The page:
PBS’ Mysteries of Mental Illness Pts. I and II

Watched the first two episodes of PBS’s Mysteries of Mental Illness last night; the third and fourth are tonight. Had a few thoughts.

In Part I

My favorite realization is that there is no objective test for mental illness. Like the subatomic realm, the brain to a large extent is a black box. We are just treating the symptoms we see (in physics, we see the indirect evidence of some things we can’t directly investigate). With over one hundred fifty genes involved in schizophrenia for instance, we sometimes can feel helpless against something we can’t see. In an industrial and technological age, we are used to diagnosing, treating and conquering things with science. We don’t like that we can’t change some things.

The show goes over the historical development in understanding mental illness. In the past, people would blame the Devil. With our limited knowledge, we did so in a quest for the meaning of it. The churches I initially went to 28 years ago tried to cast demons out of me. They meant well of course. They may have felt helpless.

I did have a little experience with dream interpretation and analysis of thoughts, but it wasn’t these things that helped me. Neither were the psychoanalytic ideas that I, my mother or anyone else was responsible. (My relatives did think that stress at college was responsible, but stress is only a catalyst for what was bound to happen because of genetics.) Past horrific treatments included starvation and abuse, like bleeding and what can only be termed, physical torture and electro-shock therapy (much more extreme than what is still used today).

I was also reminded that schizophrenia can get worse over time. Having tried dozens of med combinations, I am stable right now and the point is to sustain the positive effects of the meds. I do think that cognitive behavioral therapy (CBT) was slightly helpful and regular therapy still helps me.

The show is also right to point out that the pandemic has exasperated mental illnesses. There is some evidence that suicidal ideation has increased in a number of age groups. I have some anger here because of that.

In Part II

The topic of how we evolved from “who’s normal” and “who’s not” to a more compassionate set of diagnoses features heavily in this episode. The show covers how the Diagnostic and Statistical Manual of Mental Disorders 1 (DSM1) used the terms “normal” and “not normal” and how now the DSM5 has evolved to not use those terms, but to have more specific diagnoses — 265 illnesses right now. My doctors have always given me loose diagnoses. They vary, having started with bipolar type I when I first got sick 28 years ago and then having evolved from schizophrenia to schizoaffective.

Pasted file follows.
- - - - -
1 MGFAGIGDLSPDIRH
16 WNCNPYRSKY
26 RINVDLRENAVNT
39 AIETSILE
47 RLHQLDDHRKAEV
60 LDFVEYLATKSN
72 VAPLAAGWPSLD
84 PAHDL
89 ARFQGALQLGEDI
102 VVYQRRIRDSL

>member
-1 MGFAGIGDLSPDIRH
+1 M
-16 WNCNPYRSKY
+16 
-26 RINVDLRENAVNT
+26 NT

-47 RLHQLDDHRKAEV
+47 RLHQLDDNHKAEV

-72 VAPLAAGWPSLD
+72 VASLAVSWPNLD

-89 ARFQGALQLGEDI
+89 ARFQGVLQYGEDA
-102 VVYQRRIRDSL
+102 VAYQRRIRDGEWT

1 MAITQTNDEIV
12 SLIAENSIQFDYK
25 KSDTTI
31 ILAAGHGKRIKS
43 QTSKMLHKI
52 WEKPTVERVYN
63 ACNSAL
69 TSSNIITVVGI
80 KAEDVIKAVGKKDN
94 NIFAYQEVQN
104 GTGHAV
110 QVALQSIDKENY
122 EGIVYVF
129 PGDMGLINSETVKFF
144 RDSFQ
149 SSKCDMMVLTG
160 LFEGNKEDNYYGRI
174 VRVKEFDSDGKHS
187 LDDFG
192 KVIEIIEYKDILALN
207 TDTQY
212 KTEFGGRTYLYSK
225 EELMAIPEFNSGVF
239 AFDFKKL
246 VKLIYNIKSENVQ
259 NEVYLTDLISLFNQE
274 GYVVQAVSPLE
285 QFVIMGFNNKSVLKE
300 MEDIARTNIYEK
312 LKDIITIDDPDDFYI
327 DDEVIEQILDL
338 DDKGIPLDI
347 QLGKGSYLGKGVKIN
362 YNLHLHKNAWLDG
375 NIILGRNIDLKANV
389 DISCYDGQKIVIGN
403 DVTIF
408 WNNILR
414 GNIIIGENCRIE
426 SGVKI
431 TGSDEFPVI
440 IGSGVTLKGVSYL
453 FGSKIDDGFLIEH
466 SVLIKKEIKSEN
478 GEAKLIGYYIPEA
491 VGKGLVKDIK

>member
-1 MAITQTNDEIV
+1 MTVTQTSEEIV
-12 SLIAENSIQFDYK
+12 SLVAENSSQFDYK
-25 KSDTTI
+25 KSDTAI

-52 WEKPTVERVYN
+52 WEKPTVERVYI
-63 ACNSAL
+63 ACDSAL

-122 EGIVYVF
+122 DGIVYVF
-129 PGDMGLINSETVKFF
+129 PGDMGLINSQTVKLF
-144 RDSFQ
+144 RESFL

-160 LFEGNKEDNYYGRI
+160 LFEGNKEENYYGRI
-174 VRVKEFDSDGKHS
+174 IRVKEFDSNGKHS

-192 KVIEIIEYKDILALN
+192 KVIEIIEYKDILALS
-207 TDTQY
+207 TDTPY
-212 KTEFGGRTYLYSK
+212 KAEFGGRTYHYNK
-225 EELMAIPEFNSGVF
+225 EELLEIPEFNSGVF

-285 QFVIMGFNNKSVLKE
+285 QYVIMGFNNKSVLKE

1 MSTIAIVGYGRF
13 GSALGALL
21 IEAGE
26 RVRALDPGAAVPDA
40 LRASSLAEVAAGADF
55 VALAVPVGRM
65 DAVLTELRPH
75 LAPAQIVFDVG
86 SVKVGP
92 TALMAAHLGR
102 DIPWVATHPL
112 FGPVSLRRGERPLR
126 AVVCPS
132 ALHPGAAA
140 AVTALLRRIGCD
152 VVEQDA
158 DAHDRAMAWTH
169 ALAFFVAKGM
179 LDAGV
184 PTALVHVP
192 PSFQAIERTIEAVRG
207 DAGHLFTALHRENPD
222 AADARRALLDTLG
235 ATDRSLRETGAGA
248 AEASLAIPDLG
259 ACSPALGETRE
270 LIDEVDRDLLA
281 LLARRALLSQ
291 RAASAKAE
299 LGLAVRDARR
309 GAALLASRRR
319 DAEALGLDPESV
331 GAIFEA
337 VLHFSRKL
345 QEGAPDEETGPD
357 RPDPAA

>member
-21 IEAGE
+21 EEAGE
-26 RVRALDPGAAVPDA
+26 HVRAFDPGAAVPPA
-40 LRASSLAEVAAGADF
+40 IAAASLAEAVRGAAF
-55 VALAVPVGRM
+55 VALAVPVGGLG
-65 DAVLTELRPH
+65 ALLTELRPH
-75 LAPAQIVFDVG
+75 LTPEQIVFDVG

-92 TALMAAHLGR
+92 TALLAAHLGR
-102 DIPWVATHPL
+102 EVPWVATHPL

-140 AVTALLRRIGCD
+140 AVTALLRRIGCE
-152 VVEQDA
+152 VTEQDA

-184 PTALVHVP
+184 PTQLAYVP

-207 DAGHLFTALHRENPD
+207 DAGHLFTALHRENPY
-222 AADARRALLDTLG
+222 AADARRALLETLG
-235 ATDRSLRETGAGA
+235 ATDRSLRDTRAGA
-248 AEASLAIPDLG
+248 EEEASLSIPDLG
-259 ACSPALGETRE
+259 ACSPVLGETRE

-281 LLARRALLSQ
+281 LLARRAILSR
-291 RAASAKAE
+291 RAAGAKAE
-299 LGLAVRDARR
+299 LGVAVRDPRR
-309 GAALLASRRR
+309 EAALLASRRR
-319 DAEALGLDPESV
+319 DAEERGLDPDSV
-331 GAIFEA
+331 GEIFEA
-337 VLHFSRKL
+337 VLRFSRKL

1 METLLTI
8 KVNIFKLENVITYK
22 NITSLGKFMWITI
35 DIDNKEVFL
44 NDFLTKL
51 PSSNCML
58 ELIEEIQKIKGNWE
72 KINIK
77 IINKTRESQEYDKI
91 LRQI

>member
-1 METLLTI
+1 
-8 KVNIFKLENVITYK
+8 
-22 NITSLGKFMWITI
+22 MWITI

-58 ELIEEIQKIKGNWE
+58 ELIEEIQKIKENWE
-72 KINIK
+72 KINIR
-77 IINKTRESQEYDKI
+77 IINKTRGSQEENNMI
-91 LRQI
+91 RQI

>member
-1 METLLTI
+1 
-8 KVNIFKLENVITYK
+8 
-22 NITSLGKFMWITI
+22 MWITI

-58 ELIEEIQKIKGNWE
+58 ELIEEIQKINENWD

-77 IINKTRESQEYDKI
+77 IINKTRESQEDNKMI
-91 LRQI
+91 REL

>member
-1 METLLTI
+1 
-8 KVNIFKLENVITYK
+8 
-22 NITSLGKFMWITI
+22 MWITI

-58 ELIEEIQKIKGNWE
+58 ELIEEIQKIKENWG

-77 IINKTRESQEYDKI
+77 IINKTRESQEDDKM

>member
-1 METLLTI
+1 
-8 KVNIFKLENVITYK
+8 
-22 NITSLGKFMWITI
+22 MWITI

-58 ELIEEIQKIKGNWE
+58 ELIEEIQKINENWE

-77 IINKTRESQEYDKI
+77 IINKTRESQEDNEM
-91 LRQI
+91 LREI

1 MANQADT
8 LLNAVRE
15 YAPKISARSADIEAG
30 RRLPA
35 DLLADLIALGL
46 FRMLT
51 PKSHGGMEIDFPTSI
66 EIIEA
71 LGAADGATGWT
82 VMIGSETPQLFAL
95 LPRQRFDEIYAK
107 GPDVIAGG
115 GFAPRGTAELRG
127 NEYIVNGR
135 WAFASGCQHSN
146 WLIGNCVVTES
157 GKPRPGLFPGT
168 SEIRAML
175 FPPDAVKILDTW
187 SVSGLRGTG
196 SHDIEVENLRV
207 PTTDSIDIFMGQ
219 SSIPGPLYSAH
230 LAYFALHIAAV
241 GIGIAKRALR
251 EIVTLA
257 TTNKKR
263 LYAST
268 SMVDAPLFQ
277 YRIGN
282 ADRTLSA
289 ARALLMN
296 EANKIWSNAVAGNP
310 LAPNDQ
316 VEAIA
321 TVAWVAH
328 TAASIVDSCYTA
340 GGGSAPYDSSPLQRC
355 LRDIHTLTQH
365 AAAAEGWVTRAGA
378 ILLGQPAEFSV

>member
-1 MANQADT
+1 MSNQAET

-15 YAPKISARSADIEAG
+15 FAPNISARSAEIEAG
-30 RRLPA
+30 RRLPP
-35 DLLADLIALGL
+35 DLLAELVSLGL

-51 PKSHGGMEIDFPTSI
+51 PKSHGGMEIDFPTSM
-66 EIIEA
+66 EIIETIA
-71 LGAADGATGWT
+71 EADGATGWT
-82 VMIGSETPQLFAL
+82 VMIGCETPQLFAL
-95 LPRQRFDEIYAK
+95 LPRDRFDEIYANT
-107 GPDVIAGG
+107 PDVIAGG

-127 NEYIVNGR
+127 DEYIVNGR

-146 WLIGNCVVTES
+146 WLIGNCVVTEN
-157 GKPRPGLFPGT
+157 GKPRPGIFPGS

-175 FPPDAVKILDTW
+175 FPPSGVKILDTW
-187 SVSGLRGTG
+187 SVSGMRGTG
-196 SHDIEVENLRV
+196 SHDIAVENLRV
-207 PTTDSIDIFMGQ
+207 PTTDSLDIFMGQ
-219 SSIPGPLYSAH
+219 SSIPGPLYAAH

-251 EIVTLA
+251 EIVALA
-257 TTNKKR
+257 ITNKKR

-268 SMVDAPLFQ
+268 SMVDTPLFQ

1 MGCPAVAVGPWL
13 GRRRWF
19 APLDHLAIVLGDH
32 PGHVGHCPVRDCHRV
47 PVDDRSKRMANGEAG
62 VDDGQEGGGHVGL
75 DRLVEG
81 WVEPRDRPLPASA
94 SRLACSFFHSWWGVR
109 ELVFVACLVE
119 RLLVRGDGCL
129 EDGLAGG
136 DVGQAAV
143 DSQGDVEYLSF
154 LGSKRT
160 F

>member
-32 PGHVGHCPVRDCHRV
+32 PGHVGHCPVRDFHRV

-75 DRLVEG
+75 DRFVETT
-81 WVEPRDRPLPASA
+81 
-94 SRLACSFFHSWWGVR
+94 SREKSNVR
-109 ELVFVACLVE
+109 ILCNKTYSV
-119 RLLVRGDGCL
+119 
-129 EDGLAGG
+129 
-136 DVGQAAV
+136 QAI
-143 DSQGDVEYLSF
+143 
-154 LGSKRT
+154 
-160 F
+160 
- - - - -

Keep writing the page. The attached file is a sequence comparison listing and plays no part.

I didn’t like the implication that “conservative America” has been detrimental to those with mental illnesses. On the contrary, the American nuclear family — not perfect by any means — has been a positive force. Family is my primary support and I would love to have had both a mother and father, which is an ideal.

I also found that the parts about post-traumatic stress disorder (PTSD) was important and interesting. There are many soldiers, Marines, and first responders that experience it.

Though mentioned in an aside, the much-quoted Psalm 23 (“Though I walk through the valley of the shadow of death…”) has been a scripture that has assuredly helped me.

People should be able to overcome with pushing past certain thoughts and practices, taking their medications, and relying on family and friends.

I look forward to tonight’s third and fourth parts.

G7 Summit On Ransomware

It’s good to see that world leaders, and Biden, are taking ransomware more seriously (but action not words please…). I have been saying this for a few months now: it’s the biggest cybersecurity threat against business and government today.

“Many of the most notorious ransomware gangs are suspected to operate out of Russia and the consensus among cybersecurity experts is that Russian cyber criminals are allowed to conduct their operations, so long as they don’t target Russians.”
Ransomware: Russia told to tackle cyber criminals operating from within its borders | ZDNet

Darkside is a profitable business.
What We Know About Darkside Ransomware and the US Pipeline Attack (trendmicro.com)

Basic Nmap Scanning

Hi, so I’m going to show you how to use nmap, the free port scanner, along with zenmap, the graphical front-end of nmap available at the same download page (the Windows self-installer includes everything). Ports are the little doors, so to speak, to your computer where different services run. Ports are numbered 1-65535 and certain port numbers are reserved for certain services, like http (webpages) at port 80 and https (secure webpages) at 443.

Below you need to enter the IP for the computer you want to scan (I entered the IP for the computer I am on: (or “localhost”)). Then choose the type of scan you want under “Profile.” (I chose “Quick scan” for this demo.) Then click “Scan.”

Above you see the list of ports by number and the service running. Under “State” you will by default not see the state of that port on Windows. However, you can put these flags (options that start with “-“) to get better, more verbose results: “nmap -sT -T4 -A -v -Pn” My sample scan below.

Here the ports say “open” (green text) if they are responding completely.

Father’s Day

Father’s Day,

I’m different from my peers who are married with kids. I don’t have their obligations or problems. Though my generation has more kids than Millennials – 66% for GenX versus 55% for Millenial (2019 numbers), my life as a single, childless GenXer is not uncommon. Father’s Day is a day that makes me realize my lack of a family of my own.

Continue reading “Father’s Day”

Continuing Alarm for Children’s Mental Health in The Age of Covid

Rady Children’s Hospital here in San Diego is seeing a 25% increase in child mental health issues to their emergency room. Granted, the rate may have been going up in years prior to Covid, but it is worse since the pandemic started. Similarly, Children’s Hospital Colorado declared its first mental health emergency. Symptoms include suicidal ideation and attempts, perhaps due to isolation and stress about returning to school.